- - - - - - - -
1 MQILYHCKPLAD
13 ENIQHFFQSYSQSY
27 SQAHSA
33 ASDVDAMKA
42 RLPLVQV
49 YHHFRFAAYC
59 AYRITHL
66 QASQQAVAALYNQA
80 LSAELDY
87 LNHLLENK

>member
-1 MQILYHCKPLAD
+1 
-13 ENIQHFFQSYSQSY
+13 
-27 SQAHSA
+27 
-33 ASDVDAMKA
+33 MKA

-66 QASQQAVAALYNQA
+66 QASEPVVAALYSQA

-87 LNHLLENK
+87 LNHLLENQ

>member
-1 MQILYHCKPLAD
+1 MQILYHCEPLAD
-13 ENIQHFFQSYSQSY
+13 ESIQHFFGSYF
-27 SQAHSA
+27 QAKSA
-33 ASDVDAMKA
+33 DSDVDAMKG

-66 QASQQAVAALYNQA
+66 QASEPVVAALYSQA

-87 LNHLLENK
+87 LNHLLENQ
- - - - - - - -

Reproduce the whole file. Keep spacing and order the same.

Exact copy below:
1 MQILYHCKPLAD
13 ENIQHFFQSYSQSY
27 SQAHSA
33 ASDVDAMKA
42 RLPLVQV
49 YHHFRFAAYC
59 AYRITHL
66 QASQQAVAALYNQA
80 LSAELDY
87 LNHLLENK

>member
-1 MQILYHCKPLAD
+1 
-13 ENIQHFFQSYSQSY
+13 
-27 SQAHSA
+27 
-33 ASDVDAMKA
+33 MKA

-66 QASQQAVAALYNQA
+66 QASEPVVAALYSQA

-87 LNHLLENK
+87 LNHLLENQ

>member
-1 MQILYHCKPLAD
+1 MQILYHCEPLAD
-13 ENIQHFFQSYSQSY
+13 ESIQHFFGSYF
-27 SQAHSA
+27 QAKSA
-33 ASDVDAMKA
+33 DSDVDAMKG

-66 QASQQAVAALYNQA
+66 QASEPVVAALYSQA

-87 LNHLLENK
+87 LNHLLENQ